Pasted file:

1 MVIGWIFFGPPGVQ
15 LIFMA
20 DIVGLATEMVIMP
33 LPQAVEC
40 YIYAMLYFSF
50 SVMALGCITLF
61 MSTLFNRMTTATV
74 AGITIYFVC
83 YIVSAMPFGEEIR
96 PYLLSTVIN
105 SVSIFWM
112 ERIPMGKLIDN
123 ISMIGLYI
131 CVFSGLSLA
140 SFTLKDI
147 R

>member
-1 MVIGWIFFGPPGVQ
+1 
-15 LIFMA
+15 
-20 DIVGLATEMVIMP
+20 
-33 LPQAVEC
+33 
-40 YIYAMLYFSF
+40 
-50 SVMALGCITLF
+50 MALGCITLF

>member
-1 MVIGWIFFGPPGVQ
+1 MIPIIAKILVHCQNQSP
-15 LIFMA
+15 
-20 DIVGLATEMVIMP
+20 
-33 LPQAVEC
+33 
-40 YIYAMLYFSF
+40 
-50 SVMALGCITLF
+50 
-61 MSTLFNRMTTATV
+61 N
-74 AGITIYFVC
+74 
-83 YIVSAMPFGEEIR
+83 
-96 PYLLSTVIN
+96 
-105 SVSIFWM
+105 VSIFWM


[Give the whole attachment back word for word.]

1 MVIGWIFFGPPGVQ
15 LIFMA
20 DIVGLATEMVIMP
33 LPQAVEC
40 YIYAMLYFSF
50 SVMALGCITLF
61 MSTLFNRMTTATV
74 AGITIYFVC
83 YIVSAMPFGEEIR
96 PYLLSTVIN
105 SVSIFWM
112 ERIPMGKLIDN
123 ISMIGLYI
131 CVFSGLSLA
140 SFTLKDI
147 R

>member
-1 MVIGWIFFGPPGVQ
+1 
-15 LIFMA
+15 
-20 DIVGLATEMVIMP
+20 
-33 LPQAVEC
+33 
-40 YIYAMLYFSF
+40 
-50 SVMALGCITLF
+50 MALGCITLF

>member
-1 MVIGWIFFGPPGVQ
+1 MIPIIAKILVHCQNQSP
-15 LIFMA
+15 
-20 DIVGLATEMVIMP
+20 
-33 LPQAVEC
+33 
-40 YIYAMLYFSF
+40 
-50 SVMALGCITLF
+50 
-61 MSTLFNRMTTATV
+61 N
-74 AGITIYFVC
+74 
-83 YIVSAMPFGEEIR
+83 
-96 PYLLSTVIN
+96 
-105 SVSIFWM
+105 VSIFWM